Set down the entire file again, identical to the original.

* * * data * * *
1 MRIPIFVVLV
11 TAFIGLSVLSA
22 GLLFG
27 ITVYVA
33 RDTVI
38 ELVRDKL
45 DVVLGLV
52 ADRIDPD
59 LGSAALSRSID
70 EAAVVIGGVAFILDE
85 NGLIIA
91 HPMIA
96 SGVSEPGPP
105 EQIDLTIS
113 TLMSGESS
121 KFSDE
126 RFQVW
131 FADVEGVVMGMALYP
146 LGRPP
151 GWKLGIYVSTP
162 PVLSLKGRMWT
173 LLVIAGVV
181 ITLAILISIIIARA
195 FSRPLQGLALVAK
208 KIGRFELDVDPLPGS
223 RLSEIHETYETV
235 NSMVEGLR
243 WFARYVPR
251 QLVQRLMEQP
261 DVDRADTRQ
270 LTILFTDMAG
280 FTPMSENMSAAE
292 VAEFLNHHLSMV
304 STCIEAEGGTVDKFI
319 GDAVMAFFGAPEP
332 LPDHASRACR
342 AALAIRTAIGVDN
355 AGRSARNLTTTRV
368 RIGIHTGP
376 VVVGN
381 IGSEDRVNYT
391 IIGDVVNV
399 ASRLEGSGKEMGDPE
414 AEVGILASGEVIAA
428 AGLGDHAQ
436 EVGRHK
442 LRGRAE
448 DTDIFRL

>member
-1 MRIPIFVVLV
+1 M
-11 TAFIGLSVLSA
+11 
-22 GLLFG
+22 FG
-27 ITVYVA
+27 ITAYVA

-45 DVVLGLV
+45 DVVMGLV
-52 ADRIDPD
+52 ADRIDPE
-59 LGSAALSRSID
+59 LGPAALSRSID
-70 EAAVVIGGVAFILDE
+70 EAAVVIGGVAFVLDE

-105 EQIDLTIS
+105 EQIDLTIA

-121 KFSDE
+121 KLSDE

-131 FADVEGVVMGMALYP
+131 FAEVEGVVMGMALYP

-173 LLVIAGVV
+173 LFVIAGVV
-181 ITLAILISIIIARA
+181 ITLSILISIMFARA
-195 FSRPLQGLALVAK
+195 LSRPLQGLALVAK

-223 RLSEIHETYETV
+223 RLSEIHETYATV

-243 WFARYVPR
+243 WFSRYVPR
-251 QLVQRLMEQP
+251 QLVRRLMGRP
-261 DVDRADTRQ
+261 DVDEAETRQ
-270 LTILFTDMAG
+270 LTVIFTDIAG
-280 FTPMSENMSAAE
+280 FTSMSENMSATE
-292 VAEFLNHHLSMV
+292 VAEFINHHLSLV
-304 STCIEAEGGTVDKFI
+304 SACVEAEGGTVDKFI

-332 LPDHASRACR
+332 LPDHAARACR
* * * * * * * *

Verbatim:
1 MRIPIFVVLV
11 TAFIGLSVLSA
22 GLLFG
27 ITVYVA
33 RDTVI
38 ELVRDKL
45 DVVLGLV
52 ADRIDPD
59 LGSAALSRSID
70 EAAVVIGGVAFILDE
85 NGLIIA
91 HPMIA
96 SGVSEPGPP
105 EQIDLTIS
113 TLMSGESS
121 KFSDE
126 RFQVW
131 FADVEGVVMGMALYP
146 LGRPP
151 GWKLGIYVSTP
162 PVLSLKGRMWT
173 LLVIAGVV
181 ITLAILISIIIARA
195 FSRPLQGLALVAK
208 KIGRFELDVDPLPGS
223 RLSEIHETYETV
235 NSMVEGLR
243 WFARYVPR
251 QLVQRLMEQP
261 DVDRADTRQ
270 LTILFTDMAG
280 FTPMSENMSAAE
292 VAEFLNHHLSMV
304 STCIEAEGGTVDKFI
319 GDAVMAFFGAPEP
332 LPDHASRACR
342 AALAIRTAIGVDN
355 AGRSARNLTTTRV
368 RIGIHTGP
376 VVVGN
381 IGSEDRVNYT
391 IIGDVVNV
399 ASRLEGSGKEMGDPE
414 AEVGILASGEVIAA
428 AGLGDHAQ
436 EVGRHK
442 LRGRAE
448 DTDIFRL

>member
-1 MRIPIFVVLV
+1 M
-11 TAFIGLSVLSA
+11 
-22 GLLFG
+22 FG
-27 ITVYVA
+27 ITAYVA

-45 DVVLGLV
+45 DVVMGLV
-52 ADRIDPD
+52 ADRIDPE
-59 LGSAALSRSID
+59 LGPAALSRSID
-70 EAAVVIGGVAFILDE
+70 EAAVVIGGVAFVLDE

-105 EQIDLTIS
+105 EQIDLTIA

-121 KFSDE
+121 KLSDE

-131 FADVEGVVMGMALYP
+131 FAEVEGVVMGMALYP

-173 LLVIAGVV
+173 LFVIAGVV
-181 ITLAILISIIIARA
+181 ITLSILISIMFARA
-195 FSRPLQGLALVAK
+195 LSRPLQGLALVAK

-223 RLSEIHETYETV
+223 RLSEIHETYATV

-243 WFARYVPR
+243 WFSRYVPR
-251 QLVQRLMEQP
+251 QLVRRLMGRP
-261 DVDRADTRQ
+261 DVDEAETRQ
-270 LTILFTDMAG
+270 LTVIFTDIAG
-280 FTPMSENMSAAE
+280 FTSMSENMSATE
-292 VAEFLNHHLSMV
+292 VAEFINHHLSLV
-304 STCIEAEGGTVDKFI
+304 SACVEAEGGTVDKFI

-332 LPDHASRACR
+332 LPDHAARACR